In my mother tongue, when one does not know/want to share reason for his actions he says “Lebo medved” (= due to the bear). That brings the actual bears off balance, because they also do not have a clue why you would do that. Going through several elections in past few months, I realize that elections are “Lebo Hadoop” = a bit like Hadoop. Don’t you get it why? Well, then let both you and yellow elephants understand why:
Hadoop and other technologies of distributed computing and data analytics are still less common in our society than the progress would expect them to be. Upon explaining the concept to managers I quite commonly have to reason that implementing Hadoop (which they heard of at any business conference lately) is not switching Fords for Volkswagens or like migration from MS SQL to Oracle. To really embrace the distributed technologies is rather massive change to company business processes. As this stage I usually run short of managerial understanding and start to hear statements like “After all, Hadoop is piece of software, so it can be reinstalled to take over the actual SW, isn’t it?” You roll your eyes and start to think if it is actually worth investing further clarification effort, when the chances to succeed are so small. And exactly for these situations comes handy following explanation:
In most of the European countries elections are organized through means of voting districts. Every voter is registered to exactly one polling station, usually the closest to his/her living address. That helps to make sure that the voter does not have to travel too much to polling station and thus allowing to minimize the time needed for single voter to cast his/her vote. Immediately as the election time is over, the local polling station (through hands of the local electoral committee) starts to count the votes casted for different candidates. After they finish they work, they create election protocol summarizing all achieved results of vote in given polling station. This protocol than travels to county electoral committee to sum up all of their polling stations and then through means of regional and national electoral committee to sum the entire election result. We feel this process to be, somewhat, natural, as we got used to that over the decades. But let’s imagine it would be all done differently …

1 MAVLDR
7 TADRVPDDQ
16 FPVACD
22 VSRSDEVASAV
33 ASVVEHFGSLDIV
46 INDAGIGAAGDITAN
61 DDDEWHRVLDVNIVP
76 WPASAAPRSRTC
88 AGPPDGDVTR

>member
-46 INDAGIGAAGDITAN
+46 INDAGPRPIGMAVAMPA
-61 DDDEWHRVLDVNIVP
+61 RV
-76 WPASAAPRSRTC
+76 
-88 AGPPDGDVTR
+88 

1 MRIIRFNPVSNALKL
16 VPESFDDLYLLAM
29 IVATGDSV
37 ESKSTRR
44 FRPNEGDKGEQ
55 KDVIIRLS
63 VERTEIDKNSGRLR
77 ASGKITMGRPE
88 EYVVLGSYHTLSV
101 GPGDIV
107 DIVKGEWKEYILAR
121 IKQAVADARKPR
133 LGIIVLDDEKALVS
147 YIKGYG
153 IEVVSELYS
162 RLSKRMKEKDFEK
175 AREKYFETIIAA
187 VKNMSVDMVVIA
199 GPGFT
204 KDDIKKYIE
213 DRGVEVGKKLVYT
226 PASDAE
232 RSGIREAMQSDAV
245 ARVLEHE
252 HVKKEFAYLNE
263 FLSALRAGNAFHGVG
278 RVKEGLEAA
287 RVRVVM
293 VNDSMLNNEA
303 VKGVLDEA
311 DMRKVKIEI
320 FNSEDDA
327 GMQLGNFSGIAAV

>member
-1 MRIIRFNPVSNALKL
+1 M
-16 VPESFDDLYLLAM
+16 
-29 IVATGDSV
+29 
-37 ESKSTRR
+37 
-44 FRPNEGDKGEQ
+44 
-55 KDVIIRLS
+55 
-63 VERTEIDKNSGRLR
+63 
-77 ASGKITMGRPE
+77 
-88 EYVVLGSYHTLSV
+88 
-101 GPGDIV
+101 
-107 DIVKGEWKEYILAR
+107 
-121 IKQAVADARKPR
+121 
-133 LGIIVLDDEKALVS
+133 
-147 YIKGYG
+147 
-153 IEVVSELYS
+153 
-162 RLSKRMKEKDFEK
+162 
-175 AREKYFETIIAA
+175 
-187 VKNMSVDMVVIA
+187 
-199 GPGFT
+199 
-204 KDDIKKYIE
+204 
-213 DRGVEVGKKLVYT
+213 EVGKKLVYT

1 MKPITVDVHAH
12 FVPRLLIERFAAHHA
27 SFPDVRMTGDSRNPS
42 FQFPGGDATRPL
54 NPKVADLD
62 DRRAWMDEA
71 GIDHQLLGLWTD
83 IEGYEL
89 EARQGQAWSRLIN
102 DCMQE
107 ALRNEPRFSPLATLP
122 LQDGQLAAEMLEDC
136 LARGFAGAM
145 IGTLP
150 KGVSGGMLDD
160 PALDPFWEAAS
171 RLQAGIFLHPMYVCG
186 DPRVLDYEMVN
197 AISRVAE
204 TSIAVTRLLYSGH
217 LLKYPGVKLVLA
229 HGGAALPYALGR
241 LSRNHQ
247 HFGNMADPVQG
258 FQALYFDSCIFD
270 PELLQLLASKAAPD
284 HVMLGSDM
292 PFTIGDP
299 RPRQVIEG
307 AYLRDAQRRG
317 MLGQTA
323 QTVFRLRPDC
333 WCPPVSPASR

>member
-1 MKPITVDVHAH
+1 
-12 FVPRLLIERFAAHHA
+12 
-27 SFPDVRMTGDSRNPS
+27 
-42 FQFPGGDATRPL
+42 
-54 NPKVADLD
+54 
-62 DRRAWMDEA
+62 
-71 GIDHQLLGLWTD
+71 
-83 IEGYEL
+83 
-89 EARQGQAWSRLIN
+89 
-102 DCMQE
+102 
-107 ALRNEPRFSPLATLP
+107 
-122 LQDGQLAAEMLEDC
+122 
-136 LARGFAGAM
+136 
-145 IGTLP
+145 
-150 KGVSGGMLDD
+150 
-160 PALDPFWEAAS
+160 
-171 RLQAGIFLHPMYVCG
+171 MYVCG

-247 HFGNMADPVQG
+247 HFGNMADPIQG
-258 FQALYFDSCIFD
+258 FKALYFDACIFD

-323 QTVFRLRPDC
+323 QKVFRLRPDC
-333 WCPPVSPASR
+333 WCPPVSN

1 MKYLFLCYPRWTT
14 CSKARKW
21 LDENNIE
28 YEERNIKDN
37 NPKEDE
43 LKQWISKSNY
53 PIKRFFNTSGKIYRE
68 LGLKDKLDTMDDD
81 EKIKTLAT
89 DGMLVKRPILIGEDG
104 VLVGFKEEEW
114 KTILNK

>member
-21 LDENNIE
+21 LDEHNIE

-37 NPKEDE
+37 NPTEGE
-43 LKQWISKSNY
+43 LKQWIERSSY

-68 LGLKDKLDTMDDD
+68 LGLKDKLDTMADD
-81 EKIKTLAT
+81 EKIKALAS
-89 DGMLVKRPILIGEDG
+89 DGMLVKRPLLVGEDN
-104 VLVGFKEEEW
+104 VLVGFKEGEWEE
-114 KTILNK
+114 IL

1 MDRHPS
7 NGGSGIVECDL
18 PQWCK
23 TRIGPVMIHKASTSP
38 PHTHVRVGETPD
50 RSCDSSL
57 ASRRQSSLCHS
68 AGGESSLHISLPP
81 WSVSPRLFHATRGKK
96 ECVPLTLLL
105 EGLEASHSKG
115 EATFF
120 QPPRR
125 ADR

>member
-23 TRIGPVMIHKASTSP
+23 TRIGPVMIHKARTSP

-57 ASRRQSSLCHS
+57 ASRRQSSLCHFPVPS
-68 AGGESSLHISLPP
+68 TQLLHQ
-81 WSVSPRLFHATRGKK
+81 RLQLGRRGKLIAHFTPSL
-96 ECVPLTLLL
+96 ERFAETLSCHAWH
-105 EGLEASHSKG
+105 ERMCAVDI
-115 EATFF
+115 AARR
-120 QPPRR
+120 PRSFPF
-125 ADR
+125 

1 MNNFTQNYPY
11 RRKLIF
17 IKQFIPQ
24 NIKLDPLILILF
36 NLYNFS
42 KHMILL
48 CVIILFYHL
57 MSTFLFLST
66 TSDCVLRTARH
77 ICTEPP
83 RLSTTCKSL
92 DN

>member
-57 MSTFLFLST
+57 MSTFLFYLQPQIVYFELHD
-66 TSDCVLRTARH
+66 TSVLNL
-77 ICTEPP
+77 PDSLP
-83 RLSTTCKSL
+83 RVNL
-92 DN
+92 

Imagine the whole country would need to vote at the very same place. That would mean some people will travel very long distance (what certainly would influence participation in elections). What is more, imagine how big would have to the polling station to be, to actually host that millions of voters. And how long the queue would be to actually cast the vote. Polling station that big would have to be a dedicated building built just for that purpose (that is of no other use outside the elections). This way organized elections would be only possible with flawless voter register. Any small discrepancies in recognizing or registering the voter would clutter the queue waiting to give their vote. This election would be ultimate hell for local electoral committee. They would need, literally, weeks if not months before single committee counts and verifies several millions of voting ballots. And imagine that some of the electoral committee members get ill or go on strike. As there is only one electoral committee in whole country there is no replacement at hand. By this moment, you are probably getting irritated and think “Who on Earth would go such a down right insanity?!“